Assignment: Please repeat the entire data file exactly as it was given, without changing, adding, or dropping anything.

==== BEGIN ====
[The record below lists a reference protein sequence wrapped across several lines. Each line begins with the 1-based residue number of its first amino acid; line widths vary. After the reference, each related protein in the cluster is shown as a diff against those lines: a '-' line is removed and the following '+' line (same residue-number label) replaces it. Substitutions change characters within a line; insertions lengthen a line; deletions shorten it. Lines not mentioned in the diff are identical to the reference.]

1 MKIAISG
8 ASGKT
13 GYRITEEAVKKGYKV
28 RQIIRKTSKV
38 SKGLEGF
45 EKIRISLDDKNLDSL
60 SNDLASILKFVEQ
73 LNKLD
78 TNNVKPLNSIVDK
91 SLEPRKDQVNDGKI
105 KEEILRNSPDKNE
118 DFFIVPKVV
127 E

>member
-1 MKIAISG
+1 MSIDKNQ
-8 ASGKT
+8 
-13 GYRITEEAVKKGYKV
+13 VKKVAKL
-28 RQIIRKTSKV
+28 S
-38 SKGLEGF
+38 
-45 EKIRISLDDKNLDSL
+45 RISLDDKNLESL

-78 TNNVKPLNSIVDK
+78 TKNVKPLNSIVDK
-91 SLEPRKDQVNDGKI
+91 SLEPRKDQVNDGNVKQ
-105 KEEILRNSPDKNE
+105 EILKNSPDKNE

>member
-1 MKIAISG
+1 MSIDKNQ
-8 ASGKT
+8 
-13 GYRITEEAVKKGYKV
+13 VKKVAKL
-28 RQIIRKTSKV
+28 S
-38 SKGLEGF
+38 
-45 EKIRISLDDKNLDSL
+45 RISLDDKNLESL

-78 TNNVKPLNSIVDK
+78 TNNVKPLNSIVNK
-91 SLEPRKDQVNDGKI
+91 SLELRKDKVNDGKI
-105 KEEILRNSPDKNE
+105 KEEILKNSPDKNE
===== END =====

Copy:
[The record below lists a reference protein sequence wrapped across several lines. Each line begins with the 1-based residue number of its first amino acid; line widths vary. After the reference, each related protein in the cluster is shown as a diff against those lines: a '-' line is removed and the following '+' line (same residue-number label) replaces it. Substitutions change characters within a line; insertions lengthen a line; deletions shorten it. Lines not mentioned in the diff are identical to the reference.]

1 MKIAISG
8 ASGKT
13 GYRITEEAVKKGYKV
28 RQIIRKTSKV
38 SKGLEGF
45 EKIRISLDDKNLDSL
60 SNDLASILKFVEQ
73 LNKLD
78 TNNVKPLNSIVDK
91 SLEPRKDQVNDGKI
105 KEEILRNSPDKNE
118 DFFIVPKVV
127 E

>member
-1 MKIAISG
+1 MSIDKNQ
-8 ASGKT
+8 
-13 GYRITEEAVKKGYKV
+13 VKKVAKL
-28 RQIIRKTSKV
+28 S
-38 SKGLEGF
+38 
-45 EKIRISLDDKNLDSL
+45 RISLDDKNLESL

-78 TNNVKPLNSIVDK
+78 TKNVKPLNSIVDK
-91 SLEPRKDQVNDGKI
+91 SLEPRKDQVNDGNVKQ
-105 KEEILRNSPDKNE
+105 EILKNSPDKNE

>member
-1 MKIAISG
+1 MSIDKNQ
-8 ASGKT
+8 
-13 GYRITEEAVKKGYKV
+13 VKKVAKL
-28 RQIIRKTSKV
+28 S
-38 SKGLEGF
+38 
-45 EKIRISLDDKNLDSL
+45 RISLDDKNLESL

-78 TNNVKPLNSIVDK
+78 TNNVKPLNSIVNK
-91 SLEPRKDQVNDGKI
+91 SLELRKDKVNDGKI
-105 KEEILRNSPDKNE
+105 KEEILKNSPDKNE